Tuesday, 24 July 2007

Sand slugs come slip-sliding from mountain


OAKURA man Gary Bruckner is standing in a wave-tumbling storm checking out the Kumara Patch.
But the board rider and teacher (right) isn’t sizing up the surf on Taranaki’s wild west coast; he’s sampling the sand.
To put it in literal terms, he was doing research for his Beaches and Littoral Sand Transport of Taranaki study, backed by the Royal Society of New Zealand and administered by the Government.
Put even simpler, he was watching sand movements along the coast between the Hangatahua (Stony) River and Kaihihi Rd (where the Okato pub is).
Or, in other words, he was surveying a sand slug, which is a large amount of sand that gets moved along the coastline.
In Taranaki, along with the weather, how much snow is on the mountain and the surf conditions, the coming and going of our black iron sand is a common topic of small talk.
That’s why Bruckner took last year off to stake out the Kumara Patch, one of Taranaki’s most-famous surf spots at Okato.
The Californian primary school teacher, who with wife Becky became a New Zealand permanent resident in 1990, was fascinated by the region’s ever-changing beaches.
He was used to white sandy beaches that stayed basically the same. In his new land, he noticed how Surf Highway 45’s beaches transformed dramatically from storm to storm, and sometimes for no apparent reason at all.
Bruckner refers to Ahuahu Rd. “I was amazed to see how much sand filled up that bay.”
He became curious: “Where is all the sand coming from and where is going to?”
The first time he walked the Kumara patch beach, it was all just rocks (see picture below, taken in March 2006). “No sand whatsoever.”
Then in 1998, there was a huge slip on Mt Taranaki and the Stony River filled up with sediment, destroying fishing holes, and pouring sand on to the beach, covering the rocks.
“That’s the first time I saw the accretion of it,” he says.
Accretion is the building up of a beach, which is the complete opposite to erosion.
Experts from the Taranaki Regional Council told Bruckner it took five years for the Stony River to flush itself out and all the fishing holes to come back.
A great fishing year was expected in 2003, with the trout back and thriving. But the mountain was having none of that. Another large slip fell into the river, filling it up all over again and sending another sand slug sliding along the coast towards New Plymouth.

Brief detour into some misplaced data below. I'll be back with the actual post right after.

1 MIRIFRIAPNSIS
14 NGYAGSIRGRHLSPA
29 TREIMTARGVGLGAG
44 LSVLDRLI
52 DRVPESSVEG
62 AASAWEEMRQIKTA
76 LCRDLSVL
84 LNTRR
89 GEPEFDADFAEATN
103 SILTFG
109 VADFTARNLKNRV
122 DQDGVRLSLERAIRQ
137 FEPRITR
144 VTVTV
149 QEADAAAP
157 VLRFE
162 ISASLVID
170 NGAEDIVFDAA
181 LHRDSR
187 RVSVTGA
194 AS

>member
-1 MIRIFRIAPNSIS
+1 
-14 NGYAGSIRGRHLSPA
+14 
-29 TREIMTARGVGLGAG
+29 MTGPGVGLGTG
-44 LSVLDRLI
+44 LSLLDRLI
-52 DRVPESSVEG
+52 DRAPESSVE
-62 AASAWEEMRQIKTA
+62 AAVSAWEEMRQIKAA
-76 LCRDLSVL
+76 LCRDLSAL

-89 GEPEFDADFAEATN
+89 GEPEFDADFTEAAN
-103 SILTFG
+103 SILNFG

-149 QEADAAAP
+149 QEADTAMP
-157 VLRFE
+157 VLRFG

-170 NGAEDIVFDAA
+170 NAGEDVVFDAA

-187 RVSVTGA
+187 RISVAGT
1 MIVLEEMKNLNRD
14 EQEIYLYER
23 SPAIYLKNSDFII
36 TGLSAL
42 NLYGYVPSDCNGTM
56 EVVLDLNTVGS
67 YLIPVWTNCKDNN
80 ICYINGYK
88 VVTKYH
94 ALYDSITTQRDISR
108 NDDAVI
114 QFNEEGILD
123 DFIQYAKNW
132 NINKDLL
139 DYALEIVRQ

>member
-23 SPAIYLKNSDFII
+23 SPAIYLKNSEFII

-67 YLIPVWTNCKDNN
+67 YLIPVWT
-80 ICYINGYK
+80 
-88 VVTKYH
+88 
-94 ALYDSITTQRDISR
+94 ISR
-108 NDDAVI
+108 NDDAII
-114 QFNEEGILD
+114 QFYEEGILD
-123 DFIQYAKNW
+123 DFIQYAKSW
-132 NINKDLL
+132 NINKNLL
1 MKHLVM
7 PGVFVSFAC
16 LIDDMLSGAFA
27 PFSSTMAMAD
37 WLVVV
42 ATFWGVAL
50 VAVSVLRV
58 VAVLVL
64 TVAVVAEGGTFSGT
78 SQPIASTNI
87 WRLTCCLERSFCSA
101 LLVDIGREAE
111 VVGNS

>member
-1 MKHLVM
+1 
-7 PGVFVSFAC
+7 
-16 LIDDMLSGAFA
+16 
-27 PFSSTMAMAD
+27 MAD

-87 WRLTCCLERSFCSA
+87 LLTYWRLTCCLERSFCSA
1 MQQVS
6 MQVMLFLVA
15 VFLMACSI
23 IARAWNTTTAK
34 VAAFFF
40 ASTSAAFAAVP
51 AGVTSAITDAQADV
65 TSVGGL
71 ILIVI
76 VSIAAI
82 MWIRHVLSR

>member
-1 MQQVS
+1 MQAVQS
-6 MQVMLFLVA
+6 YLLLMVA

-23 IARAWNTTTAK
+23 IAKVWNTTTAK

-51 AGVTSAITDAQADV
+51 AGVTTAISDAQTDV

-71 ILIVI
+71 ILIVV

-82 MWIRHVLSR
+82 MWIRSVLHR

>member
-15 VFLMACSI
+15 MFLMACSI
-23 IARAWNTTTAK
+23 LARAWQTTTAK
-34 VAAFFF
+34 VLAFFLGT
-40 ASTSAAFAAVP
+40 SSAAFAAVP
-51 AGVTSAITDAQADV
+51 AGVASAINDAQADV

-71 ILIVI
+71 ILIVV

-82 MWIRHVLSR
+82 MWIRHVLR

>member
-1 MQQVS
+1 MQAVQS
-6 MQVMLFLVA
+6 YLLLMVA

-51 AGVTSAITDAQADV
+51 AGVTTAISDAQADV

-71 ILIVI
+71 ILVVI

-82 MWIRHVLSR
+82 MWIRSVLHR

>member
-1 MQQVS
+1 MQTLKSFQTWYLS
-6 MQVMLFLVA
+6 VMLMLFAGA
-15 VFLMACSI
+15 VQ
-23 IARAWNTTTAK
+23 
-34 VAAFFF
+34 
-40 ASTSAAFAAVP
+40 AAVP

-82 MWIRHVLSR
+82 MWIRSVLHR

The predominant swell direction, which comes out of the south-west, hits beaches like Opunake straight on. But around the bump, it comes at an angle, pushing the sand along.
The bays along the coast fill up with sand, then when they can’t take any more, the excess is washed along to the next bay.
New Plymouth oceanographer Peter McComb describes it like this: “A bay is like a cup. When you keep filling the cup, it will get filled to overflowing. Then the sediment (sand) has to be spread elsewhere.”
Dr McComb, of MetOcean Solutions, is a “big picture” man.
He says if it wasn’t for Mt Taranaki providing the heavy-duty rock armour for the region via eruptions, the bump would have been flattened thousands of years ago.
Even now the mountain continues to protect the coast by sending slips down the rivers to replenish the sand.
“If you turned off the rivers, eventually all the sediment would be stripped off the beaches.”
He describes the mountain as a “sand factory”, with the Stony River the most efficient chute for delivering sand because of its steepness.
The latest sand slug is making a difference to the beaches, but it’s not all good news. While Oakura Beach’s sand erosion problem has gone – for now – so have a number of good paua collecting spots.
Dr McComb says that while the beaches are growing at this point in time, geological time tells a different story. “Five thousand years ago the beach was right out here,” he says using an opaque window like a white board to draw a line out from Taranaki, flattening the bump into a gentle rise.
“Twenty thousand years ago, the Maui platform would have been dry just about.”
Bruckner’s study only encompassed a twitch of the eye, not even a blink in the time scale. He also focused on just a 2.38km stretch of beach, which he marked out with five stakes.
His studies took him there every week and sometimes more, especially in stormy weather when change was often more obvious.
He regularly took GPS readings to see how far the sand stretched into the sea and measured the changing contours of the sand.
During his year of sand watching, he saw the beach grow and go dramatically.
In September last year, the sand just north of the Stony River stretched 85 metres towards the sea. In October, it measured 100m and December it went right out to 150m, covering more and more rocks. “I have the information for January – it went out even further,” he says.
Even a wee lagoon formed high up on the beach, providing a private swimming hole for his family (pictured, right).
Bruckner has graphed and mapped his results, which show the beach is definitely growing.
He’s now passing the baton, or the stake in this case, to a Waikato University masters student, who will be supervised by coastal oceanography Professor Terry Healy.
Dr McComb welcomes the study, which begins in December.
He’s hoping it reveal new scientific data about the shifting sands of Taranaki.

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